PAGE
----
March is National Nutrition Month and to commemorate the occasion, Hillcrest Hospital South Lead Dietitian Jennifer Watkins shares her expertise on the topic of nutrition in a pandemic through a series of weekly blogs. This week, Watkins shares tips on referring patients to an outpatient registered dietitian.
An outpatient registered dietitian can provide a personalized nutrition plan for the treatment and prevention of diseases. In the outpatient setting, the registered dietitian will complete a thorough assessment of the patient’s nutritional status, provide personalized nutrition treatment plans, and in-depth counseling essential in helping patients make sustainable lifestyle changes while still eating their favorite foods.
Physicians are in a unique position of directing patients to specialists in health care and are vital in helping patients connect with dietitians for disease management, treatment, and prevention. Given the impact of nutrition intervention on long-term outcomes, dietitian referrals can be an integral part of your patient’s healthcare plan.
When should a patient be referred to an outpatient registered dietitian?
• Type 1 or Type 2 diabetes, gestational diabetes
RD’s can help patients maintain healthy blood sugar levels by helping them choose nutritious foods and watching portion sizes. One study found that three to six months after nutrition therapy, HgA1c was reduced. Research shows meeting regularly with an RD helps manage weight, improves cholesterol levels, decreases the need for medicines and reduces risk for other diseases.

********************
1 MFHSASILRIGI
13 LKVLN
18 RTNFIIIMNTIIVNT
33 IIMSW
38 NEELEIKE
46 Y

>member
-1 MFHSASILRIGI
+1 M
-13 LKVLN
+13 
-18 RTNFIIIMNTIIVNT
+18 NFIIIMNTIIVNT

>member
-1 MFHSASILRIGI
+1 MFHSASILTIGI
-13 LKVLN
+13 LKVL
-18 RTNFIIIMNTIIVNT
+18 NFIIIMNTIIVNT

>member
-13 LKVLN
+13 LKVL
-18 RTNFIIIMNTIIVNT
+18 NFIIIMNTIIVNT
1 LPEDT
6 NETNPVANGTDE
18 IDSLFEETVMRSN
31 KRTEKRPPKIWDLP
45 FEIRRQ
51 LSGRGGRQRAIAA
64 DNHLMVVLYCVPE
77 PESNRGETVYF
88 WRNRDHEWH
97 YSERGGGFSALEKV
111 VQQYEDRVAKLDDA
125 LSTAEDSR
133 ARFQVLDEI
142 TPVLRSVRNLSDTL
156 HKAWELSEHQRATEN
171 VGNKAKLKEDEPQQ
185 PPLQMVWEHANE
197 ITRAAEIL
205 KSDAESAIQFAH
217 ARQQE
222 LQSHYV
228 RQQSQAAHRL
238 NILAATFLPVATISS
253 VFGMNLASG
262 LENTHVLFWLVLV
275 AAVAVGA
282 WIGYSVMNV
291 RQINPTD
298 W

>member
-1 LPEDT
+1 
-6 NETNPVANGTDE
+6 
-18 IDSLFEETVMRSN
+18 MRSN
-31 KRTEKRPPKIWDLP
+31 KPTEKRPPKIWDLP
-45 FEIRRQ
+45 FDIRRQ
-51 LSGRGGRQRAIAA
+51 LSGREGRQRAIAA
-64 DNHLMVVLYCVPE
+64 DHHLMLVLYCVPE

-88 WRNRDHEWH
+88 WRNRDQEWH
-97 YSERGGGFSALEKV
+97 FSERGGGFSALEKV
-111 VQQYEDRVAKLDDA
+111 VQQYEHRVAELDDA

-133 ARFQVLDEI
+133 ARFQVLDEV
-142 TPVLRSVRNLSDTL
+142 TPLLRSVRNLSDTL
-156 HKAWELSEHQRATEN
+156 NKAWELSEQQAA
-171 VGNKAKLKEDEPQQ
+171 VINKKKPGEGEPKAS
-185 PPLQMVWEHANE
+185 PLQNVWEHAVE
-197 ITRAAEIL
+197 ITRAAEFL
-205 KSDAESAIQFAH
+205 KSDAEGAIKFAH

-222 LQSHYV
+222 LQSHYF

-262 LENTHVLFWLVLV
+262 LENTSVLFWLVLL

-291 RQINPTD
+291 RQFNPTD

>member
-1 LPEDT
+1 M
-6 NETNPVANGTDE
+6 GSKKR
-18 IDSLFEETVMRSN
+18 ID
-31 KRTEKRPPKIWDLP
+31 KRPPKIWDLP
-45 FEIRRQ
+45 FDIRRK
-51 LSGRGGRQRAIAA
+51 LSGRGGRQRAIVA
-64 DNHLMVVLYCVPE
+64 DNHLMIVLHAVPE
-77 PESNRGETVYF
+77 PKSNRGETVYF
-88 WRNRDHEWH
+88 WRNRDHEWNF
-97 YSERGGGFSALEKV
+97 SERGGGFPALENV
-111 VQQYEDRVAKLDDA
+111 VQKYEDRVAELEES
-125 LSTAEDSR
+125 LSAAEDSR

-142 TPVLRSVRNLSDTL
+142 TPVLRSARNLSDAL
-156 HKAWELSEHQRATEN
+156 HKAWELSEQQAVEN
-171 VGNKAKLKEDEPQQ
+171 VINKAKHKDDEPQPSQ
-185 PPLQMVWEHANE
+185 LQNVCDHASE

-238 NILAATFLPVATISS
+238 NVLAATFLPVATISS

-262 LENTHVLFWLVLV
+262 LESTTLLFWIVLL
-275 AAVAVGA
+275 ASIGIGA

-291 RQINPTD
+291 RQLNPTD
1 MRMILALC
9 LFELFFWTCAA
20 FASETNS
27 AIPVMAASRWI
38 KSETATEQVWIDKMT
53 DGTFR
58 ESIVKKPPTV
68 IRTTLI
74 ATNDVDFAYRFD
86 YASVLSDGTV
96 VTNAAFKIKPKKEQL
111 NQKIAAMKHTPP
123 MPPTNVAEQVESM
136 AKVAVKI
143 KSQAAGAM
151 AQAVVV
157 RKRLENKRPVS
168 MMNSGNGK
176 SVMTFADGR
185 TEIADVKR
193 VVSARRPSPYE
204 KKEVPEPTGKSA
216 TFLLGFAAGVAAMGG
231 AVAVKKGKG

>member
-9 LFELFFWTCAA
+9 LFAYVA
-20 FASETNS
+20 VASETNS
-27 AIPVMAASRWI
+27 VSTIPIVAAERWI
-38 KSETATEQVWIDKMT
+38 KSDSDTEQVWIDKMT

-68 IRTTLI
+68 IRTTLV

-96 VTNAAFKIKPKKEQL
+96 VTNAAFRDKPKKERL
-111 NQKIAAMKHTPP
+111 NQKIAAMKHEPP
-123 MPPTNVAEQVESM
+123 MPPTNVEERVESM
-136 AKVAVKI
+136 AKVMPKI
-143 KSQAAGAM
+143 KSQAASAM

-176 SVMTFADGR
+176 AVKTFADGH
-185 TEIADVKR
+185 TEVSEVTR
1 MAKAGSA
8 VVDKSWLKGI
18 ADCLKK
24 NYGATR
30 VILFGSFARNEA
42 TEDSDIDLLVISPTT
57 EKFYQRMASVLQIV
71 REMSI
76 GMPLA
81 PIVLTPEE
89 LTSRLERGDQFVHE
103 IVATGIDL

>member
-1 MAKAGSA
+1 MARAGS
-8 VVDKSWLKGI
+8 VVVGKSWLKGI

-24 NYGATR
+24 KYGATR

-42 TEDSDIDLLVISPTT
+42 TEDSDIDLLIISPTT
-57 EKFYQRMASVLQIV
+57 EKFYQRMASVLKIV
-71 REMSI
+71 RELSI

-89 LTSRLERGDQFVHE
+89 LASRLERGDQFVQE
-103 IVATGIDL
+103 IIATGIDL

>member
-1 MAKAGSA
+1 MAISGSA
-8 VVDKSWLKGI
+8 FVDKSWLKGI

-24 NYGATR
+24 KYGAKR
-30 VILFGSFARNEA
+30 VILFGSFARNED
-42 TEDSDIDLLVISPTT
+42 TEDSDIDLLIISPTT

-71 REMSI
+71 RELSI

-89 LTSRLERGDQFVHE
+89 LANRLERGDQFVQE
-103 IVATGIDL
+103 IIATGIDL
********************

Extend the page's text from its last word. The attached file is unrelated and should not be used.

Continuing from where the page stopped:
• Cardiovascular disease, hypertension, high cholesterol, heart failure
An RD can help patients safely adjust their eating patterns without compromising nutrition or causing the patient to depend on restrictive, short term diets.
• Gastrointestinal issues
An RD can work with patients to pinpoint food intolerances and facilitate the elimination of foods causing adverse symptoms.
• Any diagnoses that increase or decrease energy needs, such as cancer and wound healing
• Any mechanical issues with eating and digestion including edentulism, head and neck cancer, esophageal stricture, and malabsorption
• Unintended weight loss
• Indications that the patient might be engaging in disordered eating patterns
A registered dietitian is an integral part of the healthcare team addressing eating disorders such as anorexia, bulimia and binge eating.
• Weight loss, gastric bypass surgery
It can be difficult to get enough nutrients when a patient’s stomach can only manage small servings. An RD can develop an eating plan for their new needs.
• Vitamin or mineral deficiencies
• Pregnancy or breastfeeding mothers
An RD can ensure a patient is getting the right amount of essential vitamins and minerals for themselves and their infant.
• General nutrition information
An RD can help patients learn how to read nutrition labels at the grocery store, discover healthy cooking, learn how to dine out and stay within their goals.